Scientists have successfully tested ultrathin retinal prosthesis on mice.
South Korean researchers from Yonsei University in Seoul have developed an artificial retina that could revolutionize vision restoration. In a paper published in the science journal Nature Nanotechnology, the team under Won Gi Chung from the Department of Materials Science & Engineering at Yonsei explains the benefit of the novel retina: Common electronic retinal prostheses, or bionic eyes, are inflexible and their rigid electrodes can inflict damage to soft tissue around the retina. The novel artificial retina is made of softer material, and inflexible electrodes are replaced by integrating phototransistors with three-dimensional liquid metal microelectrodes made of a eutectic gallium-indium alloy. Eutectic means that the alloy has a lower melting point than its constituents. Gallium has a melting point of 29,76 °C, while indium’s is at 156,6 °C. The alloy has a melting point of around 15.7 °C.
The researchers explain that the combination of softer material and the liquid nature of the microelectrodes prevents possible damage to surrounding tissue. In addition, the electrodes are locally coated with platinum, which aids in injecting charges into the retinal neurons, enhancing the electrodes’ transmission properties to the retinal neurons.
Because of the liquid state of the gallium-indium alloy, the artificial retina is rinsed and frozen to solidify before implantation. The device is then implanted into the retina of mice for testing. The team tested the retina successfully more than ten times, and the researchers hope to expand the experiment to a larger scale. However, to help humans suffering from vision loss, the retina will have to be enhanced significantly, as the picture in the experiment was limited to 36 pixels due to the small size of the mouse eye. In comparison, despite humans nor mice seeing in pixels, human eyesight is estimated to be 576 million pixels.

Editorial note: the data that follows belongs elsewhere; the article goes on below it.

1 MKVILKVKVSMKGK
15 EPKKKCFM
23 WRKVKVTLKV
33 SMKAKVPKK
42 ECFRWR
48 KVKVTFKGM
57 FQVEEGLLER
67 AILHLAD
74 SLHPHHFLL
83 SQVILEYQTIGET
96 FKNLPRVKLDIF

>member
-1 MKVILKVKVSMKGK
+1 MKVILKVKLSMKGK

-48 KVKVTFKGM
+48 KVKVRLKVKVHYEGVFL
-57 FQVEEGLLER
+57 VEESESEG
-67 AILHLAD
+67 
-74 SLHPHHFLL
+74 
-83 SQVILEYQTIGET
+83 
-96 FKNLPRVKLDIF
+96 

Technology Metals Boost Scientific Breakthroughs
The low melting point of gallium is one of the metal’s core benefits to comparable elements and is one of the reasons the metal has grabbed the attention of researchers trying to enhance technologies. For example, injections and blood sampling could be facilitated using needles that soften when injected. However, gallium’s low melting point is not its only asset. An American startup utilizes gallium nitride semiconductor’s superior efficiency in transmitting currents compared to silicon-based versions to de-frost airplane wings, which could help prevent delays at airports in the future.